Isn’t your design beautiful? After enjoying the test print, I usually leave the file on my screen for a while and leave the room for a break. Then when I come back to it and see it from across the room, I may see ways to make it better. Or it might be perfect as is! Tip: It’s always helpful to take a break from design work so you can look at it with new eyes and a fresh perspective. Sometimes even a couple minutes is enough. Don’t worry if the alignment isn’t perfect. You’re just checking to see if the overall color and arrangement of granny squares works well.
Here is what my first test looks like. I’m really liking it!
Ok, now that I’ve decided that I like the color arrangement, the order of shapes and the spacing, I’ll work on the background and other editing.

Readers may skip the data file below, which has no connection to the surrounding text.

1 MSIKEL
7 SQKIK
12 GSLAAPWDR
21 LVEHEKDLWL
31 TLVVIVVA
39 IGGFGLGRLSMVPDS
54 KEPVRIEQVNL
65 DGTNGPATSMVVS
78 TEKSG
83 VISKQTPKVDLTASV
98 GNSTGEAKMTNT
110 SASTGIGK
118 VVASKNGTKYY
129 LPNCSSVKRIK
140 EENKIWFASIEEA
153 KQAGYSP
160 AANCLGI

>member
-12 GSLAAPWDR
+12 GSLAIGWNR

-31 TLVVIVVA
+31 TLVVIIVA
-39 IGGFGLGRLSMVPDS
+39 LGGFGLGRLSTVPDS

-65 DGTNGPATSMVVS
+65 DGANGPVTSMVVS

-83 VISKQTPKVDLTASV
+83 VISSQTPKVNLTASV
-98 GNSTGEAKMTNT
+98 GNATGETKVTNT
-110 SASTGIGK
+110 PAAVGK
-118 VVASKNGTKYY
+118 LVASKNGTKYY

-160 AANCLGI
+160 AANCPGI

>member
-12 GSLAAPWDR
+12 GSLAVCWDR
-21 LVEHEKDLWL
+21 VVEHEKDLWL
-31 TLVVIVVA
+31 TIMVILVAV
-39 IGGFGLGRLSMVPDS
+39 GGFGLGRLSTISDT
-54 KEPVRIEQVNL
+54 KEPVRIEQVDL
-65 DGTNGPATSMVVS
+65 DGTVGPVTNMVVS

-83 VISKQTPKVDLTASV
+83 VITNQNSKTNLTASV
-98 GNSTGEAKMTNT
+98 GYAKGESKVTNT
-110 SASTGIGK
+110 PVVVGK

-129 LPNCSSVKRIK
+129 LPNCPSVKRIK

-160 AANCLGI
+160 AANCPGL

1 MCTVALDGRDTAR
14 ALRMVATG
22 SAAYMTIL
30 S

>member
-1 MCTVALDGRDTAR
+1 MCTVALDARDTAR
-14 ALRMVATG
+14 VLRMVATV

Close your test repeat, saving it under another file name if you want.
Make a new background layer
Open GrannySquare1 again and it should be your original file. Save it as GrannySquare2.
For the fabric design, I want a black background. We’ll do that in several steps.
Make a copy of the Background layer by right clicking on Background and selecting Duplicate Layer and then OK.
Make a blank layer by clicking on the Create a New Layer icon (the icon to the left of the trash can on the layers panel).
Drag the new blank layer down between the Background and Background Copy layer. Click on the new Layer 1 to make sure it is the active layer.
Fill Layer 1 with your background color of choice (I chose black) by choosing the paint bucket tool. Then move the paint bucket anywhere over your canvas and click.
The new empty layer will fill with the color you picked but you won’t see it because it is behind the “Background copy” layer. I chose black and you can see Layer 1 is now filled with black when you look at the layers panel.
We will be erasing white areas of our photo in order to see the black layer underneath.